Dialog's Dialogue with Willful Infringement (The Settlement Is Dead, Part 3)
Now let’s move on to another factor: willful infringement. The law specifies special damages for willfulness.
In her declaration to the court in support of the lawyers’ application for fees, class counsel A.J. De Bartolomeo attempted to explain why the case against the tiny UnCover fax delivery service (on which, as she noted, both she and I had worked) yielded a $7.25 million recovery, while the consolidated class actions here, against every other major similar infringer combined, yielded a grand total of $18 million. In the earlier case, according to De Bartolomeo, “plaintiffs obtained considerable evidence suggesting defendants’ copyright infringements were willful. In the present action, by contrast, Plaintiffs have obtained no evidence of willful infringement. On the contrary, all indications are that before the Tasini case, publishers did not believe their electronic use of freelancers’ works constituted copyright infringement.”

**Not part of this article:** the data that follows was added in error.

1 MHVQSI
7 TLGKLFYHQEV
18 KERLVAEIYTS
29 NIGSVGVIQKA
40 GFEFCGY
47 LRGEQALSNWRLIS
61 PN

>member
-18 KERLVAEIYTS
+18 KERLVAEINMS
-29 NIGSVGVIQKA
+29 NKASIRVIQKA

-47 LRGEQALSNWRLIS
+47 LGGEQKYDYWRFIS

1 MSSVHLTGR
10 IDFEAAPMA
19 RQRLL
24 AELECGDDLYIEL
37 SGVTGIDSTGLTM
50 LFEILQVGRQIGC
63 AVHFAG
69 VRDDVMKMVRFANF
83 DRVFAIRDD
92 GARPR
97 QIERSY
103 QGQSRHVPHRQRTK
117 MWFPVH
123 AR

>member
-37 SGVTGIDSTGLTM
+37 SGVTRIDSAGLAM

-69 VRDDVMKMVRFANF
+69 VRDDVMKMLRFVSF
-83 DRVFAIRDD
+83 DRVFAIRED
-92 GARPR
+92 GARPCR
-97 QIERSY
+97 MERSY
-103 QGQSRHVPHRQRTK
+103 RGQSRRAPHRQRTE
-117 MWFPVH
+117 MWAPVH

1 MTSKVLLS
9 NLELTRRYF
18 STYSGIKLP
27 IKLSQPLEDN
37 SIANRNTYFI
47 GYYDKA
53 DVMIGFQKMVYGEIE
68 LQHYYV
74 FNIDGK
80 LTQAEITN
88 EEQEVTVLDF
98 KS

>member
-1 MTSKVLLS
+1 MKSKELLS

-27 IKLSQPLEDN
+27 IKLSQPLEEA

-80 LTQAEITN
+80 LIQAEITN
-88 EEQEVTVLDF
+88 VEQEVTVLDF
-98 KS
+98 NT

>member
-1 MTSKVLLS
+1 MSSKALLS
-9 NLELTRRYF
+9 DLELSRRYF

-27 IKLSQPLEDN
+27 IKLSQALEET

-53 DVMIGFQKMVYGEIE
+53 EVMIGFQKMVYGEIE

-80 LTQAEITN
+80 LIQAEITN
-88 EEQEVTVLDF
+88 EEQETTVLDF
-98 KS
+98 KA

No other statement in the record of In re Literary Works better illustrates the collusion of the parties in this horrible sellout of a settlement, which thankfully was stopped just before it could be consummated.
For the next actions, your humble blogger is going to try to make sure plaintiffs “obtain” such evidence. One way to obtain it would be to engage in meaningful, adversarial discovery to review internal industry documents. De Bartolomeo and co-counsel did no such discovery. They didn't even get the defendants to file a formal response to their complaint.
Another way to "obtain" willfulness evidence is to look at public statements and coverage of the electronic rights issue in the industry trade press. I’ll be rolling out examples of these in the coming weeks.
Yet another way is to follow the timeline of new infringing products that were started both before and after the Supreme Court’s Tasini ruling and other pertinent developments.
Again, there are a zillion examples, and I’ll get to as many as I can, as efficiently as I can. Let’s start with DialogSelect Open Access.
Dialog is one of the first-generation database brands. Like Gale Group, it is now owned by
Let’s review this slowly. In October 1999, Dialog was putting the finishing touches on a multimillion-dollar settlement driven by negative findings in a lawsuit against one of its products. At the exact same moment, Dialog was launching a new product with the exact same infringing model.
No evidence of willfulness, indeed.